That’s all I needed. I told her all my great ideas and uses for this inflatable. I told her how we could use it for ministry and to bring in a little extra cash at times. Then she asked how much is it? I said, “Look it’s only $1200.00! Then she said, “What’s wrong with it?” I said, “Nothing!” I knew at this point I almost had her. I was on the verge of my dream becoming a reality. I was so close that I could smell the popcorn and cotton candy of the carnival.

 

“How big is it?” she asked.

I said, “25 feet tall! It’s giant!”

Well, she said, “That is big! How big is that?”

She’s not always that good at judging how big things are when you say it in feet. So, I told her it was bigger than our house! We lived in a ranch style house at the time.

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“How much do you think we could rent it for?” She asked. I said, “I don’t know. The one slide I rented was $700.00, but I would not want to charge that much, especially to churches!

She said, “Well, let’s see what we have in savings.”

So, we looked and thought we could do it. I went a ahead and bought it. Now one thing you should always do if you are shopping on eBay is look at the shipping price before you bid. Now, this was not my first rodeo with eBay, but we were so excited that we forgot to look at the shipping costs. We just made sure this was not a pick-up only kind of thing.

We were so very ecstatic that we were going to get this amazing parrot inflatable and all we were going to be able to do with it. This was a dream come true!

Then the seller messaged us, and asked how we would be shipping. What? The seller takes care of shipping, not the buyer! Then I dug into the post a little closer, and I saw that the buyer would be responsible for arranging shipping for the inflatable. I looked at Chrissy and said, “Awwww… no problem we will just use UPS, and have them ship it.

So I started make inquiries about shipping our parrot, only to come to find out that an 800 pound heavy duty vinyl inflatable would be very expensive to ship. So, I told the seller that it would take us a bit to figure out the shipping, but we would take care of it.

You may have seen the show Shipping Wars? Well, that was what I discovered online way before the reality tv show was a thought. I put my item up, and potential shippers started to bid on handling my package.

I was still not happy with the results. In the end, our shipping cost was almost the same as what we paid for the inflatable. It was the best price we had gotten though. After talking it through, we still thought it was worth it so, we moved forward with shipping it.

The next bump was that the shipper needed it to be on a skid and shrink-wrapped. The buyer didn’t even want to help with finding a skid. I did pay a little extra for a lift gate on both ends of the shipping. I thought that would help a bit. From what the seller said, the driver was not happy about any of it. But, if you watch the shipping wars show, the drivers never are happy about any of the jobs.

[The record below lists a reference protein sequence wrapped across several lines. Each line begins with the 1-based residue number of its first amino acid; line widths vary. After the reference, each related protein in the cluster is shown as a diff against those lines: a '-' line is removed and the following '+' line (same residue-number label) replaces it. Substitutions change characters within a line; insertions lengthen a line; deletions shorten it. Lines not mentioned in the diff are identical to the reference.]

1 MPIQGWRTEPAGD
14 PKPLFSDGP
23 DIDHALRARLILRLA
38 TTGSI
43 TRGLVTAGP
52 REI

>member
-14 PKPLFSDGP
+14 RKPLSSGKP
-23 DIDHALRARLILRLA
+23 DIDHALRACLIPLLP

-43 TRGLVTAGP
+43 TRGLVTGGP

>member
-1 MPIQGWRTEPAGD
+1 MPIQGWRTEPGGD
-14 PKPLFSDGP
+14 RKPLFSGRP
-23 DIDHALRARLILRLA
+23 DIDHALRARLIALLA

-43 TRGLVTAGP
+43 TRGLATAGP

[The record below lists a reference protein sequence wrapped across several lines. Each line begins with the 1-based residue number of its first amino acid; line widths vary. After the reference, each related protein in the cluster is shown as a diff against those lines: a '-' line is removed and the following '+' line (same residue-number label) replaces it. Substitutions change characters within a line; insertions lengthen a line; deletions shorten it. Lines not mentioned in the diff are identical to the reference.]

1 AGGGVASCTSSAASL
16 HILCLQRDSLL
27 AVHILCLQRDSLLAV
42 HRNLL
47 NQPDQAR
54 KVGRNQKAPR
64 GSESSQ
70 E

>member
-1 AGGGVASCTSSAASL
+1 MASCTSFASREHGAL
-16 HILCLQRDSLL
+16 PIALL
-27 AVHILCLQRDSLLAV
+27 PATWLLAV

I somewhat understood a bit when it finally reached our house from California. The seller had this thing rolled up in the most inefficient way. It came looking like a wrestling mat. It was about 12 feet long and about 2 ½ feet high. The truck that it came on for some reason didn’t have the lift gate, so the driver went back and changed the load to a lift gate truck but failed to bring a lift jack to take it off the truck and gate. So, I was told I needed to come to the depot and pick it up.

So, Chrissy, the kids and I borrowed a trailer, hooked it up to our full-size conversion van and went to ABF to get our parrot. We got there and they finally found our package– it was really hard to miss. They used a forklift to load it on the trailer. I signed for it, and we were headed home.

We got home and all of us worked together to get it off the trailer. Then we unrolled it in the driveway and called a few of our friends to come over and try out our new slide. As soon as I started to inflate it in the driveway, we attracted the attention of neighborhood kids we didn’t even know existed on our street. They stood at the end of the driveway to see this spectacle, hoping for an invite to slide down our mammoth bird. This was the biggest bird I had ever seen, let alone the largest inflatable. We set up lights in the driveway and played on this thing far into the night. Everyone loved it and had a blast!

The next day, we needed to figure out how to fold it and roll it into a smaller, more compact manner than it came in. After a few tries, we finally achieved a roll that looked like a red and blue super-sized burrito. It sat about 3 foot wide and 4 foot long. It was heavy! This is when we discovered the amazing uses of ratchet straps.